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  1. Member
    Join Date : Mar 2006
    Location : Canada
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    Having a problem with a few very old VHS tape that I'm trying to capture. The quality of these tapes are quite poor as these are home moves from around 20 years ago. In fact, one of the tapes contains stuff I copied from a Bata recorder I once owned.

    The tapes play not to badly going directly to the TV from the VCR. However, the signal doesn't appear to be strong enough for my DV camcorder to do the A/D conversion. I've tried a couple of VCR's, but no luck. Possibly one of the hardware capture devices might work, but I'd prefer not to spend the money for just a couple of tapes and besides it might not work anyway.

    Are there any other devices out there that might work (e.g., something designed specifically to boost a signal) or any other ideas.

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  2. Mod Neophyte Super Moderator redwudz's Avatar
    Join Date : Sep 2002
    Location : USA
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    You can purchase video amplifiers for composite video, but a normal VHS deck should output a 1Volt standard signal that should work fine with most devices. Radio Shack in the US has these kind of amplifiers and there are likely other suppliers. But they generally will amplify the noise as much as the video signal.

    I have a lot of 20YR old VHS tapes. Most VHS tapes are that age in this day, so that's not uncommon. It sounds like it was recorded improperly. You can try boosting the video out, but I would not count on that solving the problem.
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  3. Preservationist davideck's Avatar
    Join Date : Feb 2003
    Location : USA
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    An interesting experiment would be to try feeding the RF out of the playback VCR to the RF in of a second VCR and capturing the Video out of the second VCR in passthru mode. The AGC system of the RF input might normalize the Video level back to 1 volt...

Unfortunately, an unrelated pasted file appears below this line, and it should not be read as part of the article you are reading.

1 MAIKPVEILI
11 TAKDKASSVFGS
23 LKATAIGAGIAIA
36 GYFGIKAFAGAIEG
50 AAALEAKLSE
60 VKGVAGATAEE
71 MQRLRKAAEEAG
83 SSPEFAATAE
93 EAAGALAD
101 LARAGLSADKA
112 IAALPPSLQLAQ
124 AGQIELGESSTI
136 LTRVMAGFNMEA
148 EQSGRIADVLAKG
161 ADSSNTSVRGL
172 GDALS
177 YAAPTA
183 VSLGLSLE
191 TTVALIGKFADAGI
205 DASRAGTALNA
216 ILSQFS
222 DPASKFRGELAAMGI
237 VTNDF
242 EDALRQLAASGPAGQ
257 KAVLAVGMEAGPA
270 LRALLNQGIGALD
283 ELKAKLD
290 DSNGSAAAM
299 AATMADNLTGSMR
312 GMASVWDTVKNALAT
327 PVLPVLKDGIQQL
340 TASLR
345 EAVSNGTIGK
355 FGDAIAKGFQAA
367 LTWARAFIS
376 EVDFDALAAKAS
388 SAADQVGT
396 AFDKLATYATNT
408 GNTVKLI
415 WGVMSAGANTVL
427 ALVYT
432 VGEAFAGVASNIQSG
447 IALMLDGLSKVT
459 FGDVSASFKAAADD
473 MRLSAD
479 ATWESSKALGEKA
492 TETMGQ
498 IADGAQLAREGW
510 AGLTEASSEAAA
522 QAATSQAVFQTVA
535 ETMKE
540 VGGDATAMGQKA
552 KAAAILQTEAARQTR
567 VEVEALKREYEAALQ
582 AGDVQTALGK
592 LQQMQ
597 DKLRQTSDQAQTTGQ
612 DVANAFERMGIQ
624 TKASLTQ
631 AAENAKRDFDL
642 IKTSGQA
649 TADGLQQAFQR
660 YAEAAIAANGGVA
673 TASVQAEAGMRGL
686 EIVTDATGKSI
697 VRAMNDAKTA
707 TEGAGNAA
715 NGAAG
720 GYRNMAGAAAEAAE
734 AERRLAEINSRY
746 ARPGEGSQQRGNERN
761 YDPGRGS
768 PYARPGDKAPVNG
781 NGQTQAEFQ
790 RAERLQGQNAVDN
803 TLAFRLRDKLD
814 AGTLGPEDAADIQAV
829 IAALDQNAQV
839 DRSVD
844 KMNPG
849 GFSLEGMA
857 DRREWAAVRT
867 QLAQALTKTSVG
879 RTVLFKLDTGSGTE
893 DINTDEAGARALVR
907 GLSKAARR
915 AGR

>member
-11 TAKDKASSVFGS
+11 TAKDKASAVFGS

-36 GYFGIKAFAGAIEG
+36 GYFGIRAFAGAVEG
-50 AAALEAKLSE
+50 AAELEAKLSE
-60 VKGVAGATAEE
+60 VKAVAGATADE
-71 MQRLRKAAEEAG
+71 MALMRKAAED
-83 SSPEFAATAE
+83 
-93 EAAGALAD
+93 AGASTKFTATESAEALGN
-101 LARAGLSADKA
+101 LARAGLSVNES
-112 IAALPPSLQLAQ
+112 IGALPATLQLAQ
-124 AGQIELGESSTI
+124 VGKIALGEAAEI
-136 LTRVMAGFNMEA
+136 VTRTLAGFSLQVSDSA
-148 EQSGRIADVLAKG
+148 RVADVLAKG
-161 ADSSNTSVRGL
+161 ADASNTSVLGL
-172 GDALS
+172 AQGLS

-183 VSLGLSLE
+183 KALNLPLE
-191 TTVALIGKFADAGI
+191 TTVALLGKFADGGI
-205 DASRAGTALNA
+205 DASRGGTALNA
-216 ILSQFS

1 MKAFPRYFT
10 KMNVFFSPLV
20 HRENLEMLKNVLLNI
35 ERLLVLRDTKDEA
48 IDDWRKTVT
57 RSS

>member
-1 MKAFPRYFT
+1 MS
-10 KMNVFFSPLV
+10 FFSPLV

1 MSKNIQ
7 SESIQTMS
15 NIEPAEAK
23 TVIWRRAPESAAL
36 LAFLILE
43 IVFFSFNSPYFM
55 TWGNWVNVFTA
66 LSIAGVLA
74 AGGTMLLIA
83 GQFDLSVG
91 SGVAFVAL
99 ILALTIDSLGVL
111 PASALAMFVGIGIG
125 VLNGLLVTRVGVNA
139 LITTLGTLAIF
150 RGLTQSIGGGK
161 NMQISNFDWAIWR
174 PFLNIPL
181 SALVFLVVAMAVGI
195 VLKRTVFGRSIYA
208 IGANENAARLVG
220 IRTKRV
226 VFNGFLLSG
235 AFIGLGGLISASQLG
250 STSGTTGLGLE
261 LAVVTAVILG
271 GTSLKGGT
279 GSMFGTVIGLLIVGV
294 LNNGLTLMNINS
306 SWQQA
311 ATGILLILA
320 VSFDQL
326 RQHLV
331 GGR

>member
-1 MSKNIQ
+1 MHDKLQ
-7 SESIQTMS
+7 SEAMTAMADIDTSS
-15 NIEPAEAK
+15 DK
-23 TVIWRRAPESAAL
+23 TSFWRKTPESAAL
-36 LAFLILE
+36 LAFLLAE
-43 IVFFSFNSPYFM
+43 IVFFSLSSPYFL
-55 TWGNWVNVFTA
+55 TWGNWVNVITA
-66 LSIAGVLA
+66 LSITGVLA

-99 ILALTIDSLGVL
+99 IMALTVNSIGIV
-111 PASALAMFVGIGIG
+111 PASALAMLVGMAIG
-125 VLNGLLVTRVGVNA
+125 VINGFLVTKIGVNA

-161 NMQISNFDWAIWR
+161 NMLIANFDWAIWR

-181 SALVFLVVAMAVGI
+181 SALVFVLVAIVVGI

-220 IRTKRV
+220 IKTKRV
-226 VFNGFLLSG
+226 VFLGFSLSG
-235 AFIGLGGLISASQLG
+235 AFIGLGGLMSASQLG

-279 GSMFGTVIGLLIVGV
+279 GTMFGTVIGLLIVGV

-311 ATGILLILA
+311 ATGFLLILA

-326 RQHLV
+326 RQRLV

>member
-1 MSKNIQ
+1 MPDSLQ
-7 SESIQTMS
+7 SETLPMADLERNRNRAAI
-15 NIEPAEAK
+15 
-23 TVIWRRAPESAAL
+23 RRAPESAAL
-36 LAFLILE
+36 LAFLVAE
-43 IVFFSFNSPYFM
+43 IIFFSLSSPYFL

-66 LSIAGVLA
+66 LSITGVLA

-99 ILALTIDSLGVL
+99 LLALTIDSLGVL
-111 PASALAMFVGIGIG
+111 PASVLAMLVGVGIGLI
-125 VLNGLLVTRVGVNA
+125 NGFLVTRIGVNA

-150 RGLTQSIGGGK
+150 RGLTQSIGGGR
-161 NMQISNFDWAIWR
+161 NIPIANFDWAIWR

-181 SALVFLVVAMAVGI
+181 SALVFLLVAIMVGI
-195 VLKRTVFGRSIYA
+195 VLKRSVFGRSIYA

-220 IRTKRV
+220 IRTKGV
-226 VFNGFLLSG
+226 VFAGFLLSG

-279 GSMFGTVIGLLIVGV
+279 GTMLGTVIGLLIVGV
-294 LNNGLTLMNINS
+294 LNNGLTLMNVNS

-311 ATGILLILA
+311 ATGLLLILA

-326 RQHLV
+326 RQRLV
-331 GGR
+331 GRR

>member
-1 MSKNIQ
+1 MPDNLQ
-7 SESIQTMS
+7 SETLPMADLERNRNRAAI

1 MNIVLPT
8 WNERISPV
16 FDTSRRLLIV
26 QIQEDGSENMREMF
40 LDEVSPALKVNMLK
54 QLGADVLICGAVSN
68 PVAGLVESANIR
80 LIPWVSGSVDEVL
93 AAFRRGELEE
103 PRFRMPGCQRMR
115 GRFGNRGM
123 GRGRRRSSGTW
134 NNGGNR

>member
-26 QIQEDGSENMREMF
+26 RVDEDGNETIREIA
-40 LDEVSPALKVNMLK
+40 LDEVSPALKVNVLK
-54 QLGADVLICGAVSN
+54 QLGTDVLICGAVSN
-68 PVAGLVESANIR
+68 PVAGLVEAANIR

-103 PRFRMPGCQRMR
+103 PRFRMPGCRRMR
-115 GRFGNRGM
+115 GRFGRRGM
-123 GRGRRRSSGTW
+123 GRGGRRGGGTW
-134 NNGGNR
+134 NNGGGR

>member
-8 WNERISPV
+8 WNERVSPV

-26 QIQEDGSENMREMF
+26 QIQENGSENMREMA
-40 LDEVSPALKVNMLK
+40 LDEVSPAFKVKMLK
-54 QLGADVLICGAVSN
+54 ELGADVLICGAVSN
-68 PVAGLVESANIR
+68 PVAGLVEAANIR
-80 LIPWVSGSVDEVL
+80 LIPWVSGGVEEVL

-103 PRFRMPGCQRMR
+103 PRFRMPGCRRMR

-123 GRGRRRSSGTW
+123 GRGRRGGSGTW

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  4. Member
    Join Date : Apr 2004
    Location : Connecticut, USA
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    I have been archiving some old VHS tapes and I have been using the Canopus ADVC-300. This device helps boost the signal and allows you to clean it up as it is captured.
    It's a bit pricey but to me it was worth the investment since the bulk of my business is video tape archiving.

    If you don't want to go this route, try using the S-VHS input of your camera( if one is available). This may help.

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  5. Member
    Join Date : Feb 2004
    Location : Australia
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    I would checkout "video stabalizer's" , not amplifier's .

    You need to stabalize the signal , not boost it .

    Same thing here with some older , slightly damaged tape's ... signal appear's to be broken at time's which trip's up the recoding device on the pc .

    As for passthrough to another vcr ... even this may not work , as the signal has to be stable enough for it to keep track of input signal .

    Recording it to another vcr may be the cheapest method , then record from this tape ... though this dose degrade from the original source , but would be stable enough for the pc to record from .

    I used to do this , and did very well , though it meant constantly stoping both unit's , rewinding a bit , play recording unit to point and stop it at exact moment required , playback original , when just about at point where signal had been lost , start recorder from that point till signal problem re-appeared ...

    People were amazed at how dead on accurate I was able to do this .

    A video stabalizer would have made it easier , but were more than $200.00 at that time ...
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